Distinguishing between companies according to whether they market services or goods has only limited utility. A more useful way to make the same distinction is to change the words we use. Instead of speaking of services and goods, we should speak of intangibles and tangibles. Everybody sells intangibles in the marketplace, no matter what is produced in the factory.
The intangibility of All Products
Intangible products—travel, freight forwarding, insurance, repair, consulting, computer software, investment banking, brokerage, education, health care, accounting—can seldom be tried out, inspected, or tested in advance. Prospective buyers are generally forced to depend on surrogates to assess what they’re likely to get.
Tangible products differ in that they can usually, or to some degree, be directly experienced—seen, touched, smelled, or tasted, as well as tested. Often this can be done in advance of buying. You can test-drive a car, smell the perfume, work the numerical controls of a milling machine, inspect the seller’s steam-generating installation, pretest an extruding machine.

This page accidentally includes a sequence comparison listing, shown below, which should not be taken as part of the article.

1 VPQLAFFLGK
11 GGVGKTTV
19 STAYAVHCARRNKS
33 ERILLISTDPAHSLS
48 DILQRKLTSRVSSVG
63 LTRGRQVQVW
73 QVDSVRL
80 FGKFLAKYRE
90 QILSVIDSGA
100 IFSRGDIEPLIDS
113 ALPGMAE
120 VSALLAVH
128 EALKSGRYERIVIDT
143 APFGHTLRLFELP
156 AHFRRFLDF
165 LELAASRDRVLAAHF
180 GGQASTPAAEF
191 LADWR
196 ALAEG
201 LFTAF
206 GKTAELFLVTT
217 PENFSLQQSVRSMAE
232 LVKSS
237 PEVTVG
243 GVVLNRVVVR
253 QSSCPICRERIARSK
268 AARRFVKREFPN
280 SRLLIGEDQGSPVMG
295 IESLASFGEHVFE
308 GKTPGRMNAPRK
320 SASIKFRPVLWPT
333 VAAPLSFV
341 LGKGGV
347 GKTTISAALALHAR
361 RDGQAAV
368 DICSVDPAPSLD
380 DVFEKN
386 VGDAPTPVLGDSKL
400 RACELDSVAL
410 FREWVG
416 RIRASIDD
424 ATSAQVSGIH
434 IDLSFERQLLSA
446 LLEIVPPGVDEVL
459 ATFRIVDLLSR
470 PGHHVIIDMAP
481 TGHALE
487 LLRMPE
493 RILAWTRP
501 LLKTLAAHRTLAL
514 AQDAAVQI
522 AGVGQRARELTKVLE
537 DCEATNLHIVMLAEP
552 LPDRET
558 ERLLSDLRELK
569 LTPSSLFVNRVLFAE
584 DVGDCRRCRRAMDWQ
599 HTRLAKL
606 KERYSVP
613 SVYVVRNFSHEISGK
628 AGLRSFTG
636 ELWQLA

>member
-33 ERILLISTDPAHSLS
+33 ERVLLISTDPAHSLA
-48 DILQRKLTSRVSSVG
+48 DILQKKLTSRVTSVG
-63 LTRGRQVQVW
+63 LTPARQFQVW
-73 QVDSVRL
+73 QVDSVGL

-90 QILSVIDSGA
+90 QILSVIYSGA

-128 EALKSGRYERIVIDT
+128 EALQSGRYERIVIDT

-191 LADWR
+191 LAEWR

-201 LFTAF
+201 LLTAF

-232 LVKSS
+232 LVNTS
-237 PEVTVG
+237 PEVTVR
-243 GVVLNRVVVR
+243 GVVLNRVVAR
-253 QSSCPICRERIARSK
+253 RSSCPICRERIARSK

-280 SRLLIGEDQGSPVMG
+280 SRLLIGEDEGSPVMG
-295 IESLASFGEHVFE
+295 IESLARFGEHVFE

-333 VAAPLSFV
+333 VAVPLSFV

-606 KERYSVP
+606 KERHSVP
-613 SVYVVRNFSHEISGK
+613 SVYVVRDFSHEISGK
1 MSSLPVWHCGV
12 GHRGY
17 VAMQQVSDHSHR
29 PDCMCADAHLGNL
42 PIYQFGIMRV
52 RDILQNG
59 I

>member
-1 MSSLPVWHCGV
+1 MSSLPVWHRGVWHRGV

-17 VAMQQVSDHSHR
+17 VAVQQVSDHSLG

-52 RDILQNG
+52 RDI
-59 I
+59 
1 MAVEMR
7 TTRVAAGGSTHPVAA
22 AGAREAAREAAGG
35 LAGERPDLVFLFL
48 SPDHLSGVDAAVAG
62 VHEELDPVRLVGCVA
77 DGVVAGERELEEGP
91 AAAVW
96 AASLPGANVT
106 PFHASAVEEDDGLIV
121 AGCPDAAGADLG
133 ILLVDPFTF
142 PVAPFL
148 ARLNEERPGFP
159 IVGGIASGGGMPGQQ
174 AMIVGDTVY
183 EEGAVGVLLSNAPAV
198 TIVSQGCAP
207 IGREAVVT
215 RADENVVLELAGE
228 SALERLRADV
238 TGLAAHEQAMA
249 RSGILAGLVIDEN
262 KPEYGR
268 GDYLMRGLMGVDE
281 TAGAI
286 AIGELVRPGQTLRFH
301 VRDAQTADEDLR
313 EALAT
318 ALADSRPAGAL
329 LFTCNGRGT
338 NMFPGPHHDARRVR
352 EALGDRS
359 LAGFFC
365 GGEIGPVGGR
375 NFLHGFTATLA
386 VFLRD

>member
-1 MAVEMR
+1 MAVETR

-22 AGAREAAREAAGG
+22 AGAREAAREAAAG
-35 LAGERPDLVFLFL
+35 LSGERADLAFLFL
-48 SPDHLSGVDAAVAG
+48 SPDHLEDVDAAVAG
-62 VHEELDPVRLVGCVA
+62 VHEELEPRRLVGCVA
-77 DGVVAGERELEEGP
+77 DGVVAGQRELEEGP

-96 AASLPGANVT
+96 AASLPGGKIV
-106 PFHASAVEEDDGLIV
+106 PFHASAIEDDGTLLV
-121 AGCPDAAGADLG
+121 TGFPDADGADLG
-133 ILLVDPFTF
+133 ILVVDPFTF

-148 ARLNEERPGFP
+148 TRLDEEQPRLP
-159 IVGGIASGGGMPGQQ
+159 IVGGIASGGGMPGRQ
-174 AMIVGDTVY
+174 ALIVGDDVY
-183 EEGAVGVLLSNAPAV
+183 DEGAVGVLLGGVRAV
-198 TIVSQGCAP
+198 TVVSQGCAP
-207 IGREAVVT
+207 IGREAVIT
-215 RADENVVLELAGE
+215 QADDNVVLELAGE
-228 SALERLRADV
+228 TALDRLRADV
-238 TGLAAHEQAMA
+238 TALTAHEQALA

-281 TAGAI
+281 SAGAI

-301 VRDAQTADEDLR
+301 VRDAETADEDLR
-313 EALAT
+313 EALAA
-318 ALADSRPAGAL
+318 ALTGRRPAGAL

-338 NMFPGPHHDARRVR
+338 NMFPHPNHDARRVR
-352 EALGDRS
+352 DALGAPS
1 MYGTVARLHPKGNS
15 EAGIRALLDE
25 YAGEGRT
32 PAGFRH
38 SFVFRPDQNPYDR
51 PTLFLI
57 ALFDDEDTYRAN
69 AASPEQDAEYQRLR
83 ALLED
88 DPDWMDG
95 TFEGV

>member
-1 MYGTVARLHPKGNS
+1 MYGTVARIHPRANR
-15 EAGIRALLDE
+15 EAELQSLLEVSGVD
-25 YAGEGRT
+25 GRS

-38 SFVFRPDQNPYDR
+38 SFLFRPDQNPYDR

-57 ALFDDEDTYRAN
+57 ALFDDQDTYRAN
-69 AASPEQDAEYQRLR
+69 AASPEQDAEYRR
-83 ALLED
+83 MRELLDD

In practice, though, even the most tangible of products can’t be reliably tested or experienced in advance. To inspect a vendor’s steam-generating plant or computer installation in advance at another location and to have thoroughly studied detailed proposals and designs are not enough. A great deal more is involved than product features and physical installation alone.
Importance of Impressions
Common sense tells us, and research confirms, that people use appearances to make judgments about realities. It matters little whether the products are high priced or low priced, whether they are technically complex or simple, whether the buyers are supremely sophisticated in the technology of what’s being considered or just plain ignorant, or whether they buy for themselves or for their employers. Everybody always depends to some extent on both appearances and external impressions.